Original Poetry: 10:55 Flight to Chicago from Heathrow

A final look back at the boarding gate
               shows stand-bys milling, rushing
               among linen scarves, watches and fresh
               fruit booths from the Tube station escalator.
Trains networking out embrace fields, coasts,
               and leaping rivers, disturbing the contours
               to reach the valleyed cities.
Rains sweep down and stop miserably,
               as they had started, luring
               someone into the sea by warm sun
               and high waves industrially glossed.
The castle deteriorates upon the throbbing
               club pulsating with men-by-day
               experiencing Madonna with each breath
               of bottled poppers.
Separate out a quarter and smoke it, surfer.
Gather blossoms from the rhododendrons
               to sprinkle on the water ebbing further
               from shore draining this filthy bay
               marred by a fresh stream cutting
               through attracting gulls.
Come in, roll up, blow blue smoke
               out the windows from the lofty ledges
               used by bees that just want the jam packets
               to get drunk on like we get drunk on
               before dancing, dancing, and sleeping
               with the nice looking guy who tries
               to lure us back to his place before coming in ours.
Was it worth it?
 
 
 
 
 
[Check out other original poems here.]

Novel Review: Blood Rites [The Dresden Files, #6] by Jim Butcher

Blood Rites (The Dresden Files, #6)Blood Rites by Jim Butcher
My rating: 4 of 5 stars

The modern day Chicago wizarding detective, Harry Dresden, throws himself headlong, as he is wont to do, into yet another deadly situation making himself the target for multiple supernatural nasties. The brilliance of this series doesn’t reside in the details of the individual cases but in the continual development and enrichment of both the urban fantasy world and in the abilities, mindset, and personal connections of protagonist Harry Dresden.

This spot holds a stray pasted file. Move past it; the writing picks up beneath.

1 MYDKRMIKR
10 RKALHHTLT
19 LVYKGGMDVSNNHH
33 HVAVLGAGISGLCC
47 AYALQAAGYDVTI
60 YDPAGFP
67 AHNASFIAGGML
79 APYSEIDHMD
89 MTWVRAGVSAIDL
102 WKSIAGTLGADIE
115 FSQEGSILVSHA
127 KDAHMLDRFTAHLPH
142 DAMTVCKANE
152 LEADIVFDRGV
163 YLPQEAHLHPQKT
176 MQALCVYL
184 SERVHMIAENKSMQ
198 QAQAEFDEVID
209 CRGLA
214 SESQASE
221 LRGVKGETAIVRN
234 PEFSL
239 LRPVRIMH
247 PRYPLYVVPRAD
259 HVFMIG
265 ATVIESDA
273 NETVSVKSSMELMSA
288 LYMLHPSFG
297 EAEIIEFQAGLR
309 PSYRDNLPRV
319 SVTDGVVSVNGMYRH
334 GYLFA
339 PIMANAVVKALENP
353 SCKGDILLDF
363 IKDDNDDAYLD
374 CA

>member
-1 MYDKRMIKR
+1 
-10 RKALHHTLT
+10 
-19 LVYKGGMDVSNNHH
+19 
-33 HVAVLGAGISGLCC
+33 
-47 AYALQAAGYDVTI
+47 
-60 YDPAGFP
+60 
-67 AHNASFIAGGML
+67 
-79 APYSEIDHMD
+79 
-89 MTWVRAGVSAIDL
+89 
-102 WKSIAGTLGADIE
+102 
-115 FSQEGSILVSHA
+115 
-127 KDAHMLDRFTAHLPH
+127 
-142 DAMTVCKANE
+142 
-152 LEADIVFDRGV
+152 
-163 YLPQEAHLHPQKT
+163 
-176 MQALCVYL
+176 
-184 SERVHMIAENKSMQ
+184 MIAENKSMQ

When the series started, Harry was a loner running half-afoul of the law and the ruling wizarding counsels. He quickly added Karren Murphy of the Chicago PD to his friends list as they investigated supernatural crimes that found their way into non-supernatural awareness. Other cases, but still including the increasingly less skeptical Murphy, took place entirely in the realm of the Fae or the war between the wizards and the vampires.

This installment manages many things for the series. It opens the closed book on orphaned Harry’s family. His mother’s history comes to tantalizing light. A half-sibling emerges from the ether. And seriously concerning enlightenment is cast upon Harry’s foster-parentage. This is very welcome development.

Also, the world of the vampires along with the cultures and politics gets blown open in unexpected ways. While previously established that the 3 “courts” of vampires are very culturally different, here it’s seen that they are unrelated species barely tolerating each other. This case revolves around the lust-feeding, emotion-devouring foppish White Court vamps. They may not touch blood, and they don’t, but they are no less toxic. Making them major players in the world of porn production is just plain fun–no need to stalk prey if they’ll come willingly to you . . .

I’ve previously read the following Dresden books and stories:
     Storm Front (The Dresden Files, #1)–4 stars
     Fool Moon (The Dresden Files, #2)–4 stars
     Grave Peril (The Dresden Files, #3)–4 stars
     Summer Knight (The Dresden Files, #4)–4 stars
     Death Masks (The Dresden Files, #5)–4 stars
     “Last Call” (The Dresden Files, #10.6)–5 stars
     “Love Hurts” (The Dresden Files, #11.5)–5 stars

 

 

 

[Check out my other reviews here.]

Original Poetry: “Daughter of Bilitis: for Del Martin (1921-2008)”

You are the defiant devotion of a half-century of modern, queer courtship
     resolving with your domestic vows.
You are the equanimity that surmounts court-forced annulment
     on your anniversary by reenacting your marriage while California
     patiently waits.
You are the tympani echoing from the bayside Pacific cathedrals since
     nineteen-fifty-five. Daughters of Bilitis beckon while mouthing, Qui vive.
You are the silent vanguard among our disaffected communities huddled
     in gay ghettoes bracing against communist brands and police
     who strip your Chicago sister-dykes.
You are the deviant teacher of variant knowledge, unbarring our doors
      and expunging our records of psychopathologies.
You are the asterisk and footnote to the legal chapter that quietly registers
     as an obvious coda.
You are the legend that, in death, no proposition can amend again.